The Power of Play: Fetch

play Jun 25, 2024
Golden Retriever plays fetch

At KeenDog, we believe in the power of play. We want you to enjoy life with you dog and play is the perfect foundation for you to build your relationship upon. Play doesn’t always come naturally, but that’s okay! We can teach you the art of playing with your dog. Make sure to limit access to interactive toys (balls, tugs, and frisbees) unless it's for play time with you.

Fetch is a cooperative game. Some dogs are natural retrievers, but many have to learn that the game is more fun when they bring the ball back.

Proper management plays a big role in play. Dogs naturally want to possess their toys and many people run into the issue of their dog playing keep away. So when playing with your puppy, limit their space by playing in a hallway or using their ex pen. When you begin leash work, keeping a leash attached to your dog will allow you to manufacture them coming back to you.

We recommend using a retractable leash to encourage your dog to return with the ball, as well as beginning to teach them how to respond to a pressure on/pressure off system which we will be using throughout training.

Our go to balls are Hartz Dura Play Bacon Balls - soft, squeaky balls that are good for puppies, small dogs, and dogs who haven’t been taught the fun of fetch yet - and/or hard Chuckit Ultra Balls. We avoid using tennis balls as they can easily cause dental damage to your dog if used for extended periods of time (dirt gets caught in the soft fabric). You can view all of our recommended tools here.

When tossing the ball out, ensure you do not toss so far that your dog hits the end of the retractable leash and it goes flying out of your hand. You can also bounce the ball against a wall to keep your dog in close range.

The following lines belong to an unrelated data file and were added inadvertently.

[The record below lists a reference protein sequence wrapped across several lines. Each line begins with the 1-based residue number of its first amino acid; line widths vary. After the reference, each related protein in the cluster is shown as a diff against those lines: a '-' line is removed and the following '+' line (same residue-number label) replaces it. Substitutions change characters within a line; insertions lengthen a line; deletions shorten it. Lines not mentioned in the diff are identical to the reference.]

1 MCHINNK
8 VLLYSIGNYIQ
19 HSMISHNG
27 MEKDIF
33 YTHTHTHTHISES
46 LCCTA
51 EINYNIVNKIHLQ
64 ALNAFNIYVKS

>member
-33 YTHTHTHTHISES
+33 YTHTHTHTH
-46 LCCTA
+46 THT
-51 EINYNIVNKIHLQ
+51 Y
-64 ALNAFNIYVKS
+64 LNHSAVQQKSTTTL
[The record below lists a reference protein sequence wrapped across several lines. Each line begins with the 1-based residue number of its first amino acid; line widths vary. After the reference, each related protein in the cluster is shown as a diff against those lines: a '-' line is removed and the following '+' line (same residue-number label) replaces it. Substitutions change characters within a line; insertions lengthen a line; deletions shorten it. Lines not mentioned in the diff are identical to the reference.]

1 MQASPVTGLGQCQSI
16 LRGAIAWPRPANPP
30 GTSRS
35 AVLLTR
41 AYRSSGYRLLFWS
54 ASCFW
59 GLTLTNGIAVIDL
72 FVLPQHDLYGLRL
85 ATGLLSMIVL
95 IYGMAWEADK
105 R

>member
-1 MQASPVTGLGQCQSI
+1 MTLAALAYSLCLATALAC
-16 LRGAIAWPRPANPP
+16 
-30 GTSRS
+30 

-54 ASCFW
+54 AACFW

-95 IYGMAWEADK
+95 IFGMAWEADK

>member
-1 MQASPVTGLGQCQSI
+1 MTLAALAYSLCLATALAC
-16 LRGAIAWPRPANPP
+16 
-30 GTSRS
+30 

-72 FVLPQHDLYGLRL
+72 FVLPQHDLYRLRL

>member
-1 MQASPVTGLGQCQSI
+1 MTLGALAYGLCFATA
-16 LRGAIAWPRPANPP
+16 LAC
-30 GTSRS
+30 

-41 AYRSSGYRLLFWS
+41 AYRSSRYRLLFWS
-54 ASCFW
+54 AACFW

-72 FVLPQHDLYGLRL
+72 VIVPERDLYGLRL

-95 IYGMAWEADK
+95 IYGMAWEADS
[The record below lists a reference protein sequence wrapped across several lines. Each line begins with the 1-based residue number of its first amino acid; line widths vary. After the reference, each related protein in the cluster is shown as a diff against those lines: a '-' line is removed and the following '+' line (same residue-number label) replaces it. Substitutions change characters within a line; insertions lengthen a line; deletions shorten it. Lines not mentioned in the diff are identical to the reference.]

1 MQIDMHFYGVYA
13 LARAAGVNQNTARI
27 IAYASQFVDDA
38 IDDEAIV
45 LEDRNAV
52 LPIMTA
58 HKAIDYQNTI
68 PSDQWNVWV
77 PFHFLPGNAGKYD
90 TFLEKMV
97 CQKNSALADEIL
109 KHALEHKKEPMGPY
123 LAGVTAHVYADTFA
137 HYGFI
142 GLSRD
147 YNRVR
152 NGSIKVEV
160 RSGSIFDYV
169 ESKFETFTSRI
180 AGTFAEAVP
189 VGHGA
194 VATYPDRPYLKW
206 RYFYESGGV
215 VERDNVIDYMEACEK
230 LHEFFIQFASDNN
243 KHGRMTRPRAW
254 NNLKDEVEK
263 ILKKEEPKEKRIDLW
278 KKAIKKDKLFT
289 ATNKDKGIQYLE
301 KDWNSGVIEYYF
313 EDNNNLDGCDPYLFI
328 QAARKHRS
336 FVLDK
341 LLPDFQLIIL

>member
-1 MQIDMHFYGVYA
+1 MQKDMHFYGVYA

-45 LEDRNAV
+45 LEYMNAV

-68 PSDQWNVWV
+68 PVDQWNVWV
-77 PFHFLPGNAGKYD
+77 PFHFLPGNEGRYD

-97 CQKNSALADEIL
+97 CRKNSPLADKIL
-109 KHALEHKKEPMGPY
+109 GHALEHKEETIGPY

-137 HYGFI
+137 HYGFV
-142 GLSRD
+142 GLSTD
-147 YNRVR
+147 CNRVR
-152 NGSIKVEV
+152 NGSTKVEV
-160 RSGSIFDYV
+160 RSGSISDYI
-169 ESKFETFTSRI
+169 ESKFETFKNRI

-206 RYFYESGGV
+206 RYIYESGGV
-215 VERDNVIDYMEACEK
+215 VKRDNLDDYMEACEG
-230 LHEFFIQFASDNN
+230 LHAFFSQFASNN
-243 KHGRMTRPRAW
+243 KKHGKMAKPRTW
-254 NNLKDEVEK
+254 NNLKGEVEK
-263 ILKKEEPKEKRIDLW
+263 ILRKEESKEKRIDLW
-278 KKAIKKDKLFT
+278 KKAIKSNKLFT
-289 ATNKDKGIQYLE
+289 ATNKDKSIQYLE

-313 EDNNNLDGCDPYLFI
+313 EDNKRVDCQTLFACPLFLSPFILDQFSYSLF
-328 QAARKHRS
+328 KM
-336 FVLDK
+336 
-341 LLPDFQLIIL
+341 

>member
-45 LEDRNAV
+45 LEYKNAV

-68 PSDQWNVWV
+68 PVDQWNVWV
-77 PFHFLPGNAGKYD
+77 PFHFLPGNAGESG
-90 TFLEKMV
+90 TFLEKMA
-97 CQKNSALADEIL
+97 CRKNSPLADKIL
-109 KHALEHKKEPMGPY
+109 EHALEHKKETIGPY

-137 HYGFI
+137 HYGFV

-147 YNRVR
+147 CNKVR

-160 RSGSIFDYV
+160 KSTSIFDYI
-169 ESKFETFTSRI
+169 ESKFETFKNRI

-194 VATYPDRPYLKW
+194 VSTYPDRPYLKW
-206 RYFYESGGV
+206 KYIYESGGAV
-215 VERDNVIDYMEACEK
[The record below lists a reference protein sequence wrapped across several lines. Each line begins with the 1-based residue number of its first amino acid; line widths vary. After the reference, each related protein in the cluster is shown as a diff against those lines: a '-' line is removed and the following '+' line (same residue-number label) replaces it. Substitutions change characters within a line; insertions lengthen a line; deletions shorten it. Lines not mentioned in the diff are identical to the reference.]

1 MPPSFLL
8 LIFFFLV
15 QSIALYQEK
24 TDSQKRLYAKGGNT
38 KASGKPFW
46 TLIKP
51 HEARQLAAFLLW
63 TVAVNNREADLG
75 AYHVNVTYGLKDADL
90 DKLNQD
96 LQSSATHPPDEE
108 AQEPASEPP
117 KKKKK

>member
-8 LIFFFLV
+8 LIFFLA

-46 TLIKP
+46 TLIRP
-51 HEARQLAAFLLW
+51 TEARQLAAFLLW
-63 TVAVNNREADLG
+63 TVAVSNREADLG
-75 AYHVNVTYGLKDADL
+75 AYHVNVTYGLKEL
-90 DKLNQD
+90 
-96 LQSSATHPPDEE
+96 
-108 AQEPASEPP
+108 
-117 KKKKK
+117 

Say "Get It" before you toss out the ball and, when they bring it back, don't try to take it away from your dog too soon. Rather, pet them when they bring the ball back and reach slowly under their chin (versus going head on) and lightly pop the ball out of their mouth. Try to have as little conflict in this as possible and immediately say “Get It” and toss out the ball again. When your dog does come back to you love on them! Make it a rewarding experience to bring the ball back.

Depending on your dog’s age, you may introduce some leash pressure as well to start an “out” command with the toy. If you are using the leash, say “out” and do small pops upwards with your leash until your dog drops the ball, then tell them to “Get It” right away!

Here are two in-depth videos of how we play fetch with our dogs in training: Puppy Play Development and Play With Your Dog.

If your dog struggles with fetch, try changing the movement of the ball by bouncing it or rolling it along the ground. You can also try two ball fetch with two squeaky balls. When your dog is retrieving the first ball, squeak the second ball to encourage them back to you.

When beginning play sessions we recommend cueing them with “ready to play” and when you end the session we use “all done” to let them know there is a window of opportunity to have this fun and dynamic interaction with you. If during a play session your pup checks out, we recommend ending the session as well, this is a good way to use negative punishment (remove the reward as a punishment) that when used consistently and correctly will guarantee a dog that doesn’t check out during play sessions and you left there begging your pup to interact with you over other competing motivators in the environment.

And if you're looking for more hands on coaching to help bring your play to the next level, you can enroll in any of our in person training packages today!



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